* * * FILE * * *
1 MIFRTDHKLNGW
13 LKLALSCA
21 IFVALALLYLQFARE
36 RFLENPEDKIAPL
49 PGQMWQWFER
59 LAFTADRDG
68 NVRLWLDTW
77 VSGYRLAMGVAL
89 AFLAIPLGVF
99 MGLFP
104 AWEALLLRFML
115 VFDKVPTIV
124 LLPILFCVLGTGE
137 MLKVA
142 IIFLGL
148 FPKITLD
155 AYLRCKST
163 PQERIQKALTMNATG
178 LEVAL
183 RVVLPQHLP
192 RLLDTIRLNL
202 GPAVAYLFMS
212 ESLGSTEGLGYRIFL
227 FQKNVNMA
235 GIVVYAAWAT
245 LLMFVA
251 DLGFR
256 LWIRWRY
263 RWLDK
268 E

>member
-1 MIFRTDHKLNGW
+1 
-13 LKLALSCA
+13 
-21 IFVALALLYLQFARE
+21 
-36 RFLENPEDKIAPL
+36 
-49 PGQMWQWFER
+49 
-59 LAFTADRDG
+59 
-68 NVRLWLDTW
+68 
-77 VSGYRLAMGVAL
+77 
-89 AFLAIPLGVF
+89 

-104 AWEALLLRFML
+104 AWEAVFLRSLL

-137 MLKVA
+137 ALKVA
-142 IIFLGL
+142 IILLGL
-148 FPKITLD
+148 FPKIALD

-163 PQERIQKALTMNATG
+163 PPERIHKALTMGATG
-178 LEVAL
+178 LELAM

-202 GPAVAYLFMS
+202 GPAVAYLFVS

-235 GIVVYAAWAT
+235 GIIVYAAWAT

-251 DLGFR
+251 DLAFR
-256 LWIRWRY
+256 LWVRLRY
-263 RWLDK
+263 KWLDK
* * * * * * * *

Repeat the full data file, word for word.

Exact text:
1 MIFRTDHKLNGW
13 LKLALSCA
21 IFVALALLYLQFARE
36 RFLENPEDKIAPL
49 PGQMWQWFER
59 LAFTADRDG
68 NVRLWLDTW
77 VSGYRLAMGVAL
89 AFLAIPLGVF
99 MGLFP
104 AWEALLLRFML
115 VFDKVPTIV
124 LLPILFCVLGTGE
137 MLKVA
142 IIFLGL
148 FPKITLD
155 AYLRCKST
163 PQERIQKALTMNATG
178 LEVAL
183 RVVLPQHLP
192 RLLDTIRLNL
202 GPAVAYLFMS
212 ESLGSTEGLGYRIFL
227 FQKNVNMA
235 GIVVYAAWAT
245 LLMFVA
251 DLGFR
256 LWIRWRY
263 RWLDK
268 E

>member
-1 MIFRTDHKLNGW
+1 
-13 LKLALSCA
+13 
-21 IFVALALLYLQFARE
+21 
-36 RFLENPEDKIAPL
+36 
-49 PGQMWQWFER
+49 
-59 LAFTADRDG
+59 
-68 NVRLWLDTW
+68 
-77 VSGYRLAMGVAL
+77 
-89 AFLAIPLGVF
+89 

-104 AWEALLLRFML
+104 AWEAVFLRSLL

-137 MLKVA
+137 ALKVA
-142 IIFLGL
+142 IILLGL
-148 FPKITLD
+148 FPKIALD

-163 PQERIQKALTMNATG
+163 PPERIHKALTMGATG
-178 LEVAL
+178 LELAM

-202 GPAVAYLFMS
+202 GPAVAYLFVS

-235 GIVVYAAWAT
+235 GIIVYAAWAT

-251 DLGFR
+251 DLAFR
-256 LWIRWRY
+256 LWVRLRY
-263 RWLDK
+263 KWLDK